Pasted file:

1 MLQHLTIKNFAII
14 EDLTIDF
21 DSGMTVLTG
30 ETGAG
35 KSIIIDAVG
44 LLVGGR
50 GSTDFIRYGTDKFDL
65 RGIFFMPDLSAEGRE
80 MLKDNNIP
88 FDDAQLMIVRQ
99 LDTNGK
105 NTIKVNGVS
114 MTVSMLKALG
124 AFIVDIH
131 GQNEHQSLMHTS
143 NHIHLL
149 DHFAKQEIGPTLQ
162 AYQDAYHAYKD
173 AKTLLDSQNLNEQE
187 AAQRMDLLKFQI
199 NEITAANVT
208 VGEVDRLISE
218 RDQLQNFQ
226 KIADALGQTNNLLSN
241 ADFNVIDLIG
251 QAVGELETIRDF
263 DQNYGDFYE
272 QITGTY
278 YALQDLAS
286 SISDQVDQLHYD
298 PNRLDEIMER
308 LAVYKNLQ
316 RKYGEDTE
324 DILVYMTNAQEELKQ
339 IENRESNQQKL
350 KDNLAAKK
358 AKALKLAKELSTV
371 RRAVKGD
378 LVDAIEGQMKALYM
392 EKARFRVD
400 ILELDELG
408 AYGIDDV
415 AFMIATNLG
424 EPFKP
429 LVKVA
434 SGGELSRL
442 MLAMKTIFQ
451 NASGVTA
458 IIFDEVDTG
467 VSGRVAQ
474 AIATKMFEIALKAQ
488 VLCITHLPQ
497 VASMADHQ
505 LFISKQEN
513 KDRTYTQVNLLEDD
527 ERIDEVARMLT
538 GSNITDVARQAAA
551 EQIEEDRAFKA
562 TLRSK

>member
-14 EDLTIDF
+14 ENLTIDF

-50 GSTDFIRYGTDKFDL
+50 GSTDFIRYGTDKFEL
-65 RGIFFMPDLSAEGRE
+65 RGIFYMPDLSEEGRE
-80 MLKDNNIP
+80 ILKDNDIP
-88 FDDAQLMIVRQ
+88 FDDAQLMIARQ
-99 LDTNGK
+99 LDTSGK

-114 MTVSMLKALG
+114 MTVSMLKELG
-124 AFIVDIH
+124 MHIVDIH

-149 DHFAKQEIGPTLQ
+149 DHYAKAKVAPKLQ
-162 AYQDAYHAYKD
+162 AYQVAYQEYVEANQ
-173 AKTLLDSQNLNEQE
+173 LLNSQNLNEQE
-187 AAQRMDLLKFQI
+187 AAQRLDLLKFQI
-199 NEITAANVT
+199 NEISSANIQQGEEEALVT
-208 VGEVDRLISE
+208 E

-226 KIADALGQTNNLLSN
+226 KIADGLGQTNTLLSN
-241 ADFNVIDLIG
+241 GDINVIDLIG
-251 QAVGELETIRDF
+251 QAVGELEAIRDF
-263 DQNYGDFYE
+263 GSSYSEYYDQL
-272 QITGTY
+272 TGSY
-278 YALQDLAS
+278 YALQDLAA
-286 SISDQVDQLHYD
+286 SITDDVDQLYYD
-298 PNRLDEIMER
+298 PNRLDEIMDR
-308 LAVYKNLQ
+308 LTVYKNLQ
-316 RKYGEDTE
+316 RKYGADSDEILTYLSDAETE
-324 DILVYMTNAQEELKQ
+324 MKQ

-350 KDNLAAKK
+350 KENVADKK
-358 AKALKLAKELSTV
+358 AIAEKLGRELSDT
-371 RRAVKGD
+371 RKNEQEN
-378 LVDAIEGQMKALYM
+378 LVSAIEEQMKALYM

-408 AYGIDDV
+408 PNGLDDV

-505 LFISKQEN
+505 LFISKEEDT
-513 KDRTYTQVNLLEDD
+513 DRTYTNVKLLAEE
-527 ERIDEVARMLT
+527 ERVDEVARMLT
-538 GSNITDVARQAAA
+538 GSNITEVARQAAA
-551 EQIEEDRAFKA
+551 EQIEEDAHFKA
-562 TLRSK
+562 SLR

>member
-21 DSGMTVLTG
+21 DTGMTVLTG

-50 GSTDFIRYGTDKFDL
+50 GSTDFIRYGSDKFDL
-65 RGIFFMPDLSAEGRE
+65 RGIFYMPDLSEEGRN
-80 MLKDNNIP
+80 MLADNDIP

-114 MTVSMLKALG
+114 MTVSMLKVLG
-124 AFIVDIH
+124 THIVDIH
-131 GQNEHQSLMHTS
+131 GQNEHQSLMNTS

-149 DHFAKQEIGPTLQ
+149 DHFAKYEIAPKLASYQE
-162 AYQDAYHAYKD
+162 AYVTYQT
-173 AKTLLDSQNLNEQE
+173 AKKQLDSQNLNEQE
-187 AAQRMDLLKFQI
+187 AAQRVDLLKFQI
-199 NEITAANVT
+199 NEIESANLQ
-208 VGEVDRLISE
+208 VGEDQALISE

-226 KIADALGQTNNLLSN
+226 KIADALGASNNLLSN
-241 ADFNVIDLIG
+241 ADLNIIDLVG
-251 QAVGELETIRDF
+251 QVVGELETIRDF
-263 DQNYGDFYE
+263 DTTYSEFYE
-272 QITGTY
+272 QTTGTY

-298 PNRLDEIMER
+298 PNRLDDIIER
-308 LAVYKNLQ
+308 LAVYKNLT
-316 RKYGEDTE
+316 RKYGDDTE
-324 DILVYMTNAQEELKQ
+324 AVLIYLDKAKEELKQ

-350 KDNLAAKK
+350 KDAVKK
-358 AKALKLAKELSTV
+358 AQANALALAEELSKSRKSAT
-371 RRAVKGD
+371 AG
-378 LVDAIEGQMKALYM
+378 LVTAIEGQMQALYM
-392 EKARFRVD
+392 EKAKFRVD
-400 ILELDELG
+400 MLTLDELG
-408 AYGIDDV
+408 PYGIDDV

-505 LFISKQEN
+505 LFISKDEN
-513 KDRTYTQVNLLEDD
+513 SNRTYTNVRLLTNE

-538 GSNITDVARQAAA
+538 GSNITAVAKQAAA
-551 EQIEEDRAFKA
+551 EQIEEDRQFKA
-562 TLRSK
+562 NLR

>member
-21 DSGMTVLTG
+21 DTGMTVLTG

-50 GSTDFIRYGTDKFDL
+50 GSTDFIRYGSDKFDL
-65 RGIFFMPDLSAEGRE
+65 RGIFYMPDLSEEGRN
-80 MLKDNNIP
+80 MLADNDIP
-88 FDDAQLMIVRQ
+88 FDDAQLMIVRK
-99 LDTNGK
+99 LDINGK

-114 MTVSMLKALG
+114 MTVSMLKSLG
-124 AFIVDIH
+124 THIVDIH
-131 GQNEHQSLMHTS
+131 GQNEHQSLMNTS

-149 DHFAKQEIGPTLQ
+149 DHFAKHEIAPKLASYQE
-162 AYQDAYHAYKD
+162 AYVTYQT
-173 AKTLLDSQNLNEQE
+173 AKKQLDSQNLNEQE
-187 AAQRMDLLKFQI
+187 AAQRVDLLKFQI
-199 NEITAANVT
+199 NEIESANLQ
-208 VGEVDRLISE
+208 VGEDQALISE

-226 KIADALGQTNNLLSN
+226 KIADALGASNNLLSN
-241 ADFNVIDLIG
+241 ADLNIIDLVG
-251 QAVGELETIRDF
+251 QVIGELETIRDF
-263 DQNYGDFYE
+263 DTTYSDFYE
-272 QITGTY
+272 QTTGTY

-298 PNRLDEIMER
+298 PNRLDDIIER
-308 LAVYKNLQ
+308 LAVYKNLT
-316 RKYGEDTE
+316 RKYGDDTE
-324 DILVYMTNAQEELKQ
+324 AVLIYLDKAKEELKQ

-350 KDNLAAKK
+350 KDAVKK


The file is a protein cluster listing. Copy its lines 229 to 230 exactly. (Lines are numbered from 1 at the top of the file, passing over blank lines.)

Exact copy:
-199 NEITAANVT
+199 NEIESANLQ